Here, you can catch the old steam train for a historic journey to the village of Pinhão, w hose train station features azulejo tiles depicting wine-related activities. From here, the undulating roads that border the river are best explored by car.

Due to the size of the region, the port wine route is divided into 3 parts: the Lower Corgo covers 30 sites (including unique manor houses and taverns), the Upper Corgo is known for its handicrafts, while the Upper Douro offers stunning landscapes with ancient sites.



The main city is Porto, built along the Douro River, where wine barrels from the Douro Valley used to arrive on barcos rabelos (flat sailing vessels).

This UNESCO-listed city features some amazing architecture, including the Porto Cathedral (the oldest surviving structure) and a number of other churches known for their elaborate gilt work, along with the São Bento Railway Station that features beautiful azulejo tile panels. The city is often associated with JK Rowling – thanks to her Harry Potter series, the unique bookstore Lello and Majestic Café are now firmly on tourist maps.

Port lovers should drop by Gaia – located across the river from the town centre – where the port wine lodges of big brand names like Graham’s, Croft, and Taylor’s are located. Here, you can take a tour through the cellars, learn about the port aging process, and of course, taste (and buy) a variety of ports, like Tawny, White, Ruby, and Late Bottled Vintage (LBV).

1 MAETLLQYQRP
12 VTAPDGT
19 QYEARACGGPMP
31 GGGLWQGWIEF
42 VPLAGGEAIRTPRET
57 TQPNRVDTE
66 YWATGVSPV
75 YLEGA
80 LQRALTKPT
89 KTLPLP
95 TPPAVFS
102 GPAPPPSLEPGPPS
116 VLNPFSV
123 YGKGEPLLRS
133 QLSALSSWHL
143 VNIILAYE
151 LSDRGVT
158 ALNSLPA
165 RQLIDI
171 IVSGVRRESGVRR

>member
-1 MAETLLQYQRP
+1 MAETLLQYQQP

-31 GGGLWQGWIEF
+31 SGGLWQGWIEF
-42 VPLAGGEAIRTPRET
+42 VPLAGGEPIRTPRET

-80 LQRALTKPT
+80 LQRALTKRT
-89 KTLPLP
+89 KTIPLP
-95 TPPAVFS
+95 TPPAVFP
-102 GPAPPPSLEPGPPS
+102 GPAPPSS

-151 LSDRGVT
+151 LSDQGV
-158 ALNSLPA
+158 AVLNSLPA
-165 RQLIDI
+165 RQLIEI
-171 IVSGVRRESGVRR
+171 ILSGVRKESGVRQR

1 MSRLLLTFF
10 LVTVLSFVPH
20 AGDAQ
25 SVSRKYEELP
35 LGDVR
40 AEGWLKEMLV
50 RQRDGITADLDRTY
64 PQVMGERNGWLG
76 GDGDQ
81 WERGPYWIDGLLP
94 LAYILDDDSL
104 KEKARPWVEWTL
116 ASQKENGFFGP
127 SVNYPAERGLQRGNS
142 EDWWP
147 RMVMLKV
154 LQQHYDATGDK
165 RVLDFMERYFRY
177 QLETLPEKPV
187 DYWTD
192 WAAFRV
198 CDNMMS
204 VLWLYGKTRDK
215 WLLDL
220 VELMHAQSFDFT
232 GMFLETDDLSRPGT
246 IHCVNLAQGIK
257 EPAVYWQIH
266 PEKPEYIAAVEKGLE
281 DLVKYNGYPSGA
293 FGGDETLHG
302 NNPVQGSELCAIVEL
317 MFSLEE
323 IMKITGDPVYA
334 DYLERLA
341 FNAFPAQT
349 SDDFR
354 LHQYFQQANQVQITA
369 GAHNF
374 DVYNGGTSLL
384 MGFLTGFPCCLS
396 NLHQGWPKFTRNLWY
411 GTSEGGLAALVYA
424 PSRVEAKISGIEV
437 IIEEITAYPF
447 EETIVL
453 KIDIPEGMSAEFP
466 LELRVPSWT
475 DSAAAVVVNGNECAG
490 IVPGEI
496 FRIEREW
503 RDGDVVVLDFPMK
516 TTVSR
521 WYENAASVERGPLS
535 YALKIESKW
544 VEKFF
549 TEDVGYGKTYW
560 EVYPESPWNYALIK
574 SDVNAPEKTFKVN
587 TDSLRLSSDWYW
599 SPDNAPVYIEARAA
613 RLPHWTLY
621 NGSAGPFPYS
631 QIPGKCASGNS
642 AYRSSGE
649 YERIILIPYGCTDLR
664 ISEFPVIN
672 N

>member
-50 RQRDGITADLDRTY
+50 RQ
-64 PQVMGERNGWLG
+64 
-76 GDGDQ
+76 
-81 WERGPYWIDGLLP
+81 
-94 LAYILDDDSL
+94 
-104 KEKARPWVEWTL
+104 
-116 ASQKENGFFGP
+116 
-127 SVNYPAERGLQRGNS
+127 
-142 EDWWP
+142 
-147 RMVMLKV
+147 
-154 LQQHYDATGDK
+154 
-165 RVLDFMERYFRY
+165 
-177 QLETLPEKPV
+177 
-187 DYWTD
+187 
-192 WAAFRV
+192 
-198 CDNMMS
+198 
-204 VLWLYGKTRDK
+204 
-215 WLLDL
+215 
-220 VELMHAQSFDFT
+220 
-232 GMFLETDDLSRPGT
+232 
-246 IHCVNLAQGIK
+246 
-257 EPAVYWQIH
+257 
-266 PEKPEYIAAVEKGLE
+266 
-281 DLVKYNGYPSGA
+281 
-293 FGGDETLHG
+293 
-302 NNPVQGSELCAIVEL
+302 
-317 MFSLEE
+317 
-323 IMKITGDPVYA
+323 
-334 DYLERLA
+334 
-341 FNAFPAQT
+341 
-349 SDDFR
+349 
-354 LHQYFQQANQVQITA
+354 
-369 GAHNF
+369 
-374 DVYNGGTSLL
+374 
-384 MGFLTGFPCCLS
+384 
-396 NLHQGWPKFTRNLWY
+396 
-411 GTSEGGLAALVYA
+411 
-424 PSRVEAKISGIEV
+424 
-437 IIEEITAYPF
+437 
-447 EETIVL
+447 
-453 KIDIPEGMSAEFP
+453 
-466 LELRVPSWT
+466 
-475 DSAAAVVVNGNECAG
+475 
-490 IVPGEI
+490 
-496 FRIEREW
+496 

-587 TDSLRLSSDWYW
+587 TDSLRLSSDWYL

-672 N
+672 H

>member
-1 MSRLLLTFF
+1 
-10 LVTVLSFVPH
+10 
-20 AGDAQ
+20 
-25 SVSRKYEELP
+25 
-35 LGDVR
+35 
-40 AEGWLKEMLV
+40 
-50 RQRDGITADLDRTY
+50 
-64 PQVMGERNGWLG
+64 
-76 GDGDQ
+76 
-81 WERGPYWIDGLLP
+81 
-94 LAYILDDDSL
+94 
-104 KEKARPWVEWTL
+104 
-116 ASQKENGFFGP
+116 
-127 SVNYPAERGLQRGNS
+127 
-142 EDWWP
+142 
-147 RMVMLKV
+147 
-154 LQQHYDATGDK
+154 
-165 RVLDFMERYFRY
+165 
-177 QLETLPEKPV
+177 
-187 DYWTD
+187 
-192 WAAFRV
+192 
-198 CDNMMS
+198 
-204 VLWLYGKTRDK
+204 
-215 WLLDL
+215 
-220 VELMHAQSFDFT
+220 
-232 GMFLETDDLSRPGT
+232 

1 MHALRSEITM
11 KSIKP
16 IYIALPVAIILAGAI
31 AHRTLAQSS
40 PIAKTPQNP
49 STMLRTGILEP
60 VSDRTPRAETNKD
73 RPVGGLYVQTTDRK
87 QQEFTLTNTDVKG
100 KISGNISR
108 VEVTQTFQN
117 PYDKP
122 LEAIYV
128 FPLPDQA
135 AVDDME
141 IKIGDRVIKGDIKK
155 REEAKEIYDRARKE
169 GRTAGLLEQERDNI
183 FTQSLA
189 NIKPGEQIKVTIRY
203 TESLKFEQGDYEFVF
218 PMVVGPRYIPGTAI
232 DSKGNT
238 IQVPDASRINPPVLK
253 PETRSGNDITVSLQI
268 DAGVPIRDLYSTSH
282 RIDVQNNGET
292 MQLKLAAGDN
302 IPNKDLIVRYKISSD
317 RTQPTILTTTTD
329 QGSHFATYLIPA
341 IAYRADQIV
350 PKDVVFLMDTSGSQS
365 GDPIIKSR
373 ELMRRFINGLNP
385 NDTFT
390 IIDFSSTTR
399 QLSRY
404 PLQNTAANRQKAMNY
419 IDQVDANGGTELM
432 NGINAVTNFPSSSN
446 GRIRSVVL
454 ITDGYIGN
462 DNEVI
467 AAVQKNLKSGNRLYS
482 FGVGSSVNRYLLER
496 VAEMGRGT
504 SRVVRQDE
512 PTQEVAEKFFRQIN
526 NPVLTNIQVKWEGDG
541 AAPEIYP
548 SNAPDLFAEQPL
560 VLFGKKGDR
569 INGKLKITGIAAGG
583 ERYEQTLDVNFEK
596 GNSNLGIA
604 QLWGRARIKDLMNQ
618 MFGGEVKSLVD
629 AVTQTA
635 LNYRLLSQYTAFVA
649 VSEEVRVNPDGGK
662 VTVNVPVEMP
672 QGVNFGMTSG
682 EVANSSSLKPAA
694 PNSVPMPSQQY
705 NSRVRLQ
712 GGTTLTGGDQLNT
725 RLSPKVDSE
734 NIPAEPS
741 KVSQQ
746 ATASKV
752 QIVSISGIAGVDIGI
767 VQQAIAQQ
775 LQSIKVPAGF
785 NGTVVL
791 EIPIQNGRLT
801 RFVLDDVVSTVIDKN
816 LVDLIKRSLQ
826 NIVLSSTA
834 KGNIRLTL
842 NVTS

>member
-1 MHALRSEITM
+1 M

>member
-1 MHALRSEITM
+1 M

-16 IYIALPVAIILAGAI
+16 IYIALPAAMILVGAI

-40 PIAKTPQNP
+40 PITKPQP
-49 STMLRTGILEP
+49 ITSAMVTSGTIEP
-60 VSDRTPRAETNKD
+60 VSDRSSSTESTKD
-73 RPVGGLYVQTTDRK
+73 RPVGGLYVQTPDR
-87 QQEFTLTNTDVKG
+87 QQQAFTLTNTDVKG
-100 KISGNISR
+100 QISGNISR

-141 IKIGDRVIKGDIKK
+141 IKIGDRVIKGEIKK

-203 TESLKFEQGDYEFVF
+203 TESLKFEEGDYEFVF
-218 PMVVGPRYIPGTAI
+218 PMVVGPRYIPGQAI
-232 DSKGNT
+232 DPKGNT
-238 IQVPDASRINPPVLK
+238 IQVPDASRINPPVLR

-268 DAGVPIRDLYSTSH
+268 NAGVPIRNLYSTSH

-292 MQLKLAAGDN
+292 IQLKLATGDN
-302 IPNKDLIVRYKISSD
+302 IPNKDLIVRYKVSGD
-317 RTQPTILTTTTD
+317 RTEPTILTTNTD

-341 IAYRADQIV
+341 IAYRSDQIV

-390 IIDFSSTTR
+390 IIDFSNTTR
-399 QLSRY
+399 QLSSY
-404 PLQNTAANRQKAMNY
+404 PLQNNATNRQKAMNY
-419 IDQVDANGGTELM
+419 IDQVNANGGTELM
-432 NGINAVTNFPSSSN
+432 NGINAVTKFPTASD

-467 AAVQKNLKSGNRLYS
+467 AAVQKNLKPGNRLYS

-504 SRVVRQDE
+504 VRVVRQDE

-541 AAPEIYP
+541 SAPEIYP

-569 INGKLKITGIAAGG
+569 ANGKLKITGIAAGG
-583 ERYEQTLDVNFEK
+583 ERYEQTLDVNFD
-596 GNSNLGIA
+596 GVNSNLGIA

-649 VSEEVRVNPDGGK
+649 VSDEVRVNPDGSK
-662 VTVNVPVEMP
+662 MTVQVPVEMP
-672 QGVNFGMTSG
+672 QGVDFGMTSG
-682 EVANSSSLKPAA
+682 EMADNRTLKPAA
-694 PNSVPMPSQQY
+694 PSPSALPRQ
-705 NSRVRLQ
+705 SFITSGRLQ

A region of mixed landscape, the interior is dominated by mountains and plateaus, dotted with fortresses and traditional granite villages, while the coast is home to some of the world’s most famous surf beaches like Peniche and Nazaré which are known for their gigantic waves.

Unlike Alentejo, the region is dominated by pine and chestnut tree forests, creating a lush green landscape that turn into fiery hues in autumn. While the interior region may seem isolated, there is a surprising number of options for accommodation within the villages, ranging from rustic restored farmhouses like Villa Pedra, to swanky modern holiday rentals like Quinta do Fontelo.

The capital of this region is Coimbra, home to its famed UNESCO-listed University. Coimbra University is one of the oldest in Europe, which over time has shaped its image to become a “city of students”. The centrepiece of the university is undoubtedly the Joanina Library, considered one of the most beautiful in the world with its opulent gilt interior; protecting the centuries-old collection of books from moths is a colony of bats that live within the library’s specially-designed bookshelves.


Wine Regions

Centro de Portugal has 3 wine-producing areas: Bairrada, Dão and Beira Interior, with the River Dão rising between the mountains in the interior, forming a narrow valley where vines have been cultivated since the 12th century.

Wines from Bairrada are typically high in acidity and low in alcohol content, making them ideal for sparkling wines which are perfect accompaniments for suckling pig, the region’s speciality. The main grape isTouriga Nacional, and Dão is considered a prime wine region since its wines are soft and elegant. While in Beira Interior, the wines tend to be very fresh.